Pete's PRS Pair
We talk with Pete of Acolyte about his pair of PRS guitars.
WHEN DID YOU START GUITAR?Some of my earliest memories are of my Mum and Dad singing duets together, so music has been my lifeblood since I was born. My dad taught me the basics and fundamentals as I was growing up, however it wasn’t until I was 15 that I really started taking guitar seriously. My music tastes were changing and with that came my drive to play guitar. It was bands like Tool, Faith No More, Sepultura, Nirvana and Metallica that really put the guitar in my hands.
WHY DID YOU CHOOSE TO PLAY GUITAR? CAN YOU PLAY ANY OTHER INSTRUMENTS?I just loved the sound of heavy, brooding guitars when I was growing up. I also distinctly remember being blown away by my cousin playing along to Nirvana songs when I was younger. She showed me a few riffs and that was the beginning of the end!
The guitar is definitely my primary instrument but in recent years I’ve also studied world percussion at Uni. I’m fascinated by different approaches to rhythms and the syncopation found in Latin, Brazilian and other music from around the world. It’s definitely something that’s influenced how I write these days.
While not strictly an instrument, I’m also a qualified sound engineer/sound designer. I completed a Bachelor of Sound Production at Uni last year and it has opened up a whole new world of writing and mixing ideas. It’s definitely a great skill to have when you want to translate the idea in your head into tangible music.
WHAT WAS YOUR FIRST DECENT GUITAR?Well my first ever electric guitar was a 1997 B.C. Rich Warlock! However, the first guitar that I really felt a lot of pride in was my cherry sunburst Epiphone Les Paul Custom. It was my primary guitar for years and I played many shows with it. It’s a great mid-priced workhorse guitar that felt great to play and sounded ballsy, even with stock pickups. I eventually bought a second Epiphone Les Paul, a silverburst. I tend to write in a couple of tunings so a secondary guitar is essential.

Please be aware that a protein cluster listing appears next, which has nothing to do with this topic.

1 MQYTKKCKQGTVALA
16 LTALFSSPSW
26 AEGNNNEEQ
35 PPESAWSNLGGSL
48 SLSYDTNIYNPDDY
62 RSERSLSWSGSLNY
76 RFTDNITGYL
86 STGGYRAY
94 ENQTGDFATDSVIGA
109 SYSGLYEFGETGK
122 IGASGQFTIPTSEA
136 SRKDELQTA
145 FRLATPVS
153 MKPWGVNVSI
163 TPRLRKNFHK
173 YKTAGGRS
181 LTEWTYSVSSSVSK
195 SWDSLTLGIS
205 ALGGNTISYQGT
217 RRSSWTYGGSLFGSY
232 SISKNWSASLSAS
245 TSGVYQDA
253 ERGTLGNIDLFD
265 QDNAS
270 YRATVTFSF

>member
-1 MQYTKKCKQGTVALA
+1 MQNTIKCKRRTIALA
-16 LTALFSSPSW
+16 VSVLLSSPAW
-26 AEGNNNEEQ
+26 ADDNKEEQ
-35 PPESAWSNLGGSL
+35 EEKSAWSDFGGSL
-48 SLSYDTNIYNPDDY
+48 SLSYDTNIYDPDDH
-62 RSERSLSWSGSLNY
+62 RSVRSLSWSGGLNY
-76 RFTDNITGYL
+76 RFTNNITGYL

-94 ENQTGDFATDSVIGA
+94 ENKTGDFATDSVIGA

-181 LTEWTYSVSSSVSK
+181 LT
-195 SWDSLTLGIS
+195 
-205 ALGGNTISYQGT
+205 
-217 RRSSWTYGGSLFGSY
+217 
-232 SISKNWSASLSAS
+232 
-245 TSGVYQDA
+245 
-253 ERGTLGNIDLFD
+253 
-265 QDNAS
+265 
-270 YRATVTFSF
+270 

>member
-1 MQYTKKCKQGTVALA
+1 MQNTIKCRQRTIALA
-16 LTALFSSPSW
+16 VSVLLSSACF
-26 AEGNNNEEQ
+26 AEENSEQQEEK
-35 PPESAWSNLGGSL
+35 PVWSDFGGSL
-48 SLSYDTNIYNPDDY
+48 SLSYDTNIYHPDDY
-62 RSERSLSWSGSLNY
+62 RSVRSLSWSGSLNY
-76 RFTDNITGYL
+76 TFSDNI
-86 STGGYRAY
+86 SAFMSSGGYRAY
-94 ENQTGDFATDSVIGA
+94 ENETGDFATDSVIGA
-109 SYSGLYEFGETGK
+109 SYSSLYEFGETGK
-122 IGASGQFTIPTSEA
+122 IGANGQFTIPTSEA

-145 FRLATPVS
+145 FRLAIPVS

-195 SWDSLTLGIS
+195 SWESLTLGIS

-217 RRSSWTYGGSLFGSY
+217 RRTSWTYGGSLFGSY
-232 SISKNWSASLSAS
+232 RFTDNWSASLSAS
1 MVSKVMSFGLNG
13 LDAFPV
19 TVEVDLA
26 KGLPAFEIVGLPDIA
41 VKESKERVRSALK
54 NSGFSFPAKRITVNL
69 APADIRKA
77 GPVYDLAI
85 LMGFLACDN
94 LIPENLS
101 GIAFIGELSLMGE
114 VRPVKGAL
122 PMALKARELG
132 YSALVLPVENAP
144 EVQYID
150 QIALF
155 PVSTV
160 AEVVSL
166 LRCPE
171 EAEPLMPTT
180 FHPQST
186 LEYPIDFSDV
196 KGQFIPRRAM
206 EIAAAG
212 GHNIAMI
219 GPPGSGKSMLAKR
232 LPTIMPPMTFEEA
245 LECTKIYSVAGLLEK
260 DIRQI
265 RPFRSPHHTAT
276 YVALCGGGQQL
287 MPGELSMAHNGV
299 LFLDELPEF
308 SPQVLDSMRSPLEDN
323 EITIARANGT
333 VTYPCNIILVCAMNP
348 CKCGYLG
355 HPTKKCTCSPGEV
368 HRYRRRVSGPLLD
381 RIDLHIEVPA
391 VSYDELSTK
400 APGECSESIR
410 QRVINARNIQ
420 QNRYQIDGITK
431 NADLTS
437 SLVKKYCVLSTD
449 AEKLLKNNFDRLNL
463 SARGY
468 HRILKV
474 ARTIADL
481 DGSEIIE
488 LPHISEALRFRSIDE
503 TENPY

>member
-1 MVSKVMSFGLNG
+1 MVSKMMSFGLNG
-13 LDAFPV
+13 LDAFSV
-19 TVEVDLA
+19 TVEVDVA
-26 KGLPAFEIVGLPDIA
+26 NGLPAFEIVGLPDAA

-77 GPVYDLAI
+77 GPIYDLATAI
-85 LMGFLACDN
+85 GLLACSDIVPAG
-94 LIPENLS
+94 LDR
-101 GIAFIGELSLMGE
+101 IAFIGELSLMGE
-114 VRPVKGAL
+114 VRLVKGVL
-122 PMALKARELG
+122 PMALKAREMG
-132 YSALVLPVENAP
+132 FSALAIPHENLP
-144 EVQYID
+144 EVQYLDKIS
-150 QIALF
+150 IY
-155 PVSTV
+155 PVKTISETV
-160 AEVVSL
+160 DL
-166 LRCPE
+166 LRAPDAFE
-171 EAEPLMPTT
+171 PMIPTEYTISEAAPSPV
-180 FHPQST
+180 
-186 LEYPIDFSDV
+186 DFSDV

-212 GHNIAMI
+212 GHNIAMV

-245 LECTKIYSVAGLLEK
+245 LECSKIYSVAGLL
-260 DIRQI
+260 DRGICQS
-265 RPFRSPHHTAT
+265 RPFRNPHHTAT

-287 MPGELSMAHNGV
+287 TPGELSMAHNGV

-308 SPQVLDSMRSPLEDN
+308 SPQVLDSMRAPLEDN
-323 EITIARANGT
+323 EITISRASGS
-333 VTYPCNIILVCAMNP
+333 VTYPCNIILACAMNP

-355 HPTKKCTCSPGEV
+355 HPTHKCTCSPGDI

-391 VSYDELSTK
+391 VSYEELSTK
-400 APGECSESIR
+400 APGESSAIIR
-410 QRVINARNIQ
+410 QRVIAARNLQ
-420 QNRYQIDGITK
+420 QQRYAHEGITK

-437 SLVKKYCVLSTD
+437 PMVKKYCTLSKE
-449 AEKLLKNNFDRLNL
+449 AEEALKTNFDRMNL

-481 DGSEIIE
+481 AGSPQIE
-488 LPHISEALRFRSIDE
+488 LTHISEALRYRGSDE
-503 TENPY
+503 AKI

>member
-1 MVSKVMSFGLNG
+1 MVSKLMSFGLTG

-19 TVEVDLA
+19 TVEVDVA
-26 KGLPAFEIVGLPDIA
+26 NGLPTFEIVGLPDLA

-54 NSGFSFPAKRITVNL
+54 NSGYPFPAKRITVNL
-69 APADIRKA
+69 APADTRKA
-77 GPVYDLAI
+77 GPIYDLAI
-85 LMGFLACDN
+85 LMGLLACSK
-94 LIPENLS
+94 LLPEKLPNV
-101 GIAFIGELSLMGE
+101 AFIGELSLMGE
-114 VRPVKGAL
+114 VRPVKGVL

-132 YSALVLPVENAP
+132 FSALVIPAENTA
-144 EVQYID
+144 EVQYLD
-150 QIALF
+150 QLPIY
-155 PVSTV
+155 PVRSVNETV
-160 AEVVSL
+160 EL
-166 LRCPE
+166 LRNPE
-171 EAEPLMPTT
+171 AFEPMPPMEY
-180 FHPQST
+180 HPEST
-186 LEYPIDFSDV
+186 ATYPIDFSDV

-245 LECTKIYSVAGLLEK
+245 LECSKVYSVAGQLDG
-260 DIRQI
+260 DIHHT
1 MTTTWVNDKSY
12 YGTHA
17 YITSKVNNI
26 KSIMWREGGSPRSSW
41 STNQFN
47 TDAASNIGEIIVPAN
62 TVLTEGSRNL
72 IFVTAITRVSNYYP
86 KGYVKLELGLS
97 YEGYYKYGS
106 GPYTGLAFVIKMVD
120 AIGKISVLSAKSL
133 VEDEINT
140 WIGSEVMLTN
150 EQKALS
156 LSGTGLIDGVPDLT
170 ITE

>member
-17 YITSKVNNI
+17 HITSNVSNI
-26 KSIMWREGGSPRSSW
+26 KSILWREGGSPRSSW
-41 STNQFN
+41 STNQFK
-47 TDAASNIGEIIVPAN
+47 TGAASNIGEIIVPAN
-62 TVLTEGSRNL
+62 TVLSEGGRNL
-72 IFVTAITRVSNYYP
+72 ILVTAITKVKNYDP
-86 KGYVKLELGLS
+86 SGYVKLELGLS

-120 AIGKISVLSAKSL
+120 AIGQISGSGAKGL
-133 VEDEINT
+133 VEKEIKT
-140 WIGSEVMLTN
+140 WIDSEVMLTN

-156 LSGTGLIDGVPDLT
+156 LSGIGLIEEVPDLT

WHAT IS YOUR DREAM GUITAR?I’m a sucker for Paul Reed Smith guitars and it’s my dream to have my own customised Private Stock guitar built for me. I really love the idea of having a PRS meticulously built to my exact wants and needs.
ARE YOU A TUBE AMP OR DIGITAL FAN? HAVE YOU HAD EXPERIENCES WITH BOTH?I’m a bit old-school when it comes to amps. I much prefer the sound and feel of a tube amp over a digital simulation. Digital amp technology has made incredible developments with sounding and responding naturally to a guitarist’s playing, and the convenience of having practically a whole rig in one unit is pretty unbeatable, but for me you just can’t beat the real deal. Having real glowing tubes firing off delicious overtones just can’t be matched by a computer’s algorithm.
I’ve recorded bands’ sessions using guitar amp digital plugins and used a Kemper Profiler Amp for a band once. I also recently dabbled with a Line 6 Helix and spent some time with an Axe-FX. All of these digital amps are incredible and convenient for tracking and gigging, however for me something is still missing.
Digital effects definitely have their place in a signal chain, but for me it stops before the amp.